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After our mild winter, spring has sprung early this year, and the weather is already warming up nicely! Spring is of course a lovely season to own a dog, as the weather is warm and mild enough for lots of energetic walks, exercise and enjoying the garden, but without the high temperatures of the summer that can potentially lead to heatstroke and overheating through play.
However, every season of the year presents its own challenges and potential risks to the dog, and spring is no exception. Enjoy the warmer weather and all of the joys of spring, but be on the lookout for potential problems and hazards, in order to keep your dog safe.
Read on to find out our top spring safety tips for dog owners.
Playing with your dog may well involve energetic games of catch and retrieve, but choose the toys you use for your dog carefully. Invest in good quality, sturdy, dog-safe toys such as hard rubber balls or other toys that you can throw for your dog, rather than allowing them to pick up sticks when out on their walks.
Throwing sticks for your dog can be dangerous on many levels, from potential injuries to the mouth from splinters, to ingestion of shards of wood that can puncture your dog’s internal organs. Also, sharp stick may potentially harm your dog, not to mention possibly clouting them over the head if your aim is poor!
When the air temperature is warm, it can be tempting to take your dog swimming in the sea, or in a nearby pond or stream. Remember, however, that the temperature of the water will be much lower than the temperature of the air, and below the surface level of any body of water, the temperature is likely to remain very low for some months to come.
Do not encourage your dog to dive into cool water to play; they may find that the temperature is low enough to shock their system and cause them to freeze up, putting them at risk of drowning and in danger of being unable to get back out of the water.
As the trees and bushes begin to grow in earnest, so will thorns, sharp sticks and other pointy objects proliferate. Be careful of your dog picking up thorns in their skin or in the pads of their paws, and check them carefully after every walk for any signs of puncture wounds or embedded thorns or sharp splinters.
Easter time is fast approaching, and for most of us, that means one thing: Chocolate! While you might well be looking forwards to involving your dog in your celebrations and Easter egg hunts, it is vital to remember that chocolate is toxic to dogs, and can lead to severe poisoning and even potentially death. While some dogs will get away with eating chocolate unscathed, you should never give your dog chocolate or let them pick up scraps of chocolate, for their own good.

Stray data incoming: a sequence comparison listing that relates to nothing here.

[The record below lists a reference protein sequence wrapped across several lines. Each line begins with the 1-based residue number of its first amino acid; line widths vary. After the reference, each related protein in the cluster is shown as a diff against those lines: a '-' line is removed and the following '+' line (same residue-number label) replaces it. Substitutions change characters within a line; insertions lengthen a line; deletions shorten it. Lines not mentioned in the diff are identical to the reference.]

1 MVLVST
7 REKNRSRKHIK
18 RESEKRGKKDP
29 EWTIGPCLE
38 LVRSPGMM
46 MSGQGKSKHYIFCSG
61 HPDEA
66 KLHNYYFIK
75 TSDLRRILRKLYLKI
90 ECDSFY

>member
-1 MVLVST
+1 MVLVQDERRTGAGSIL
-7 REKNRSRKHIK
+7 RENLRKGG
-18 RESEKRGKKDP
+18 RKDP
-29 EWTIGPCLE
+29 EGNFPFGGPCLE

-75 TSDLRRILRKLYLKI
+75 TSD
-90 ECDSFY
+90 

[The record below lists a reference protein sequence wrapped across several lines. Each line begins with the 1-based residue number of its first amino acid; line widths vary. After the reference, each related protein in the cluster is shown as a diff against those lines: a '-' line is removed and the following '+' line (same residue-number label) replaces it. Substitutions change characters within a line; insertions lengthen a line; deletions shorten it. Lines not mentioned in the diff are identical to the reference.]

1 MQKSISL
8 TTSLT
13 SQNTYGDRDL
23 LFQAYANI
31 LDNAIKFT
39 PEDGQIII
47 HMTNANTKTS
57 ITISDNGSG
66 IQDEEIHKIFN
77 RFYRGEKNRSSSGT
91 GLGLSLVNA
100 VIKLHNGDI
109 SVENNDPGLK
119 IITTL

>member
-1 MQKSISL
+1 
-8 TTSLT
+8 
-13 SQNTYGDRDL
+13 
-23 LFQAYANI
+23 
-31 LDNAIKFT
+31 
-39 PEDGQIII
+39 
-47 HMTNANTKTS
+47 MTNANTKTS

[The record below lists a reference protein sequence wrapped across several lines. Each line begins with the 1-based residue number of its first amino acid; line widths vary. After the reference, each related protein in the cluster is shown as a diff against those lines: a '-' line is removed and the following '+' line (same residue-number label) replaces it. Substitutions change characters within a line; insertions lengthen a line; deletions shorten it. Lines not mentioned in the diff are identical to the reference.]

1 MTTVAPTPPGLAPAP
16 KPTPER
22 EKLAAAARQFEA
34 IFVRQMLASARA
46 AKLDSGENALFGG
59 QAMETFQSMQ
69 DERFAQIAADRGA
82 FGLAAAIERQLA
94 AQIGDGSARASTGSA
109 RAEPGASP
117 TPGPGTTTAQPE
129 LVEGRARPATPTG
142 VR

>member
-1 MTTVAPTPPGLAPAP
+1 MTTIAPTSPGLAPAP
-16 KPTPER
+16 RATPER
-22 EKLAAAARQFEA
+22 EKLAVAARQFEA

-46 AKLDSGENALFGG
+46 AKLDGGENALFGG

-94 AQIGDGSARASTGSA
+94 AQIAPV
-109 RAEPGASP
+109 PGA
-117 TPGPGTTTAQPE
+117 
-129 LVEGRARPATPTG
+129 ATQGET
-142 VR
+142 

Keep some dog-safe treats to hand, to reward your dog with while you are enjoying your chocolate egg.
The warmer weather means that areas of the country that are prone to having ticks will begin to proliferate with these unpleasant parasitic bugs, which can attach themselves to your dog’s skin in order to feed. Ticks can cause localised infections and irritations, as well as potentially spread Lyme disease, so check your dog over for ticks regularly and earn about how to remove them.
Also, consider using a flea treatment that is effective against ticks too.
While fleas tend to die off somewhat during the winter months, as the weather gets warmer, they will come back with a vengeance! Hopefully you have been treating your dog for fleas on a monthly basis throughout the winter months, but if your flea treatment regime has lapsed somewhat, it is time to get back into the swing of things now to prevent flea infestation on your dog or in your home.
Certain plants, flowers and other flora can prove toxic to your dog if ingested, so if you are planning on doing some spring gardening and planting out some new flowers, check that anything you plan to introduce is safe for your dog.
Poisoning from plants and flowers can prove potentially serious to your dog, and can make them quite ill, as well as in some cases, unfortunately proving fatal.
Some of the most common springtime plants that can be toxic to dogs include:
While you do not necessarily need to avoid planting these flowers entirely, do bear in mind the potential risks they can pose to your dog, and locate them carefully to avoid ingestion.
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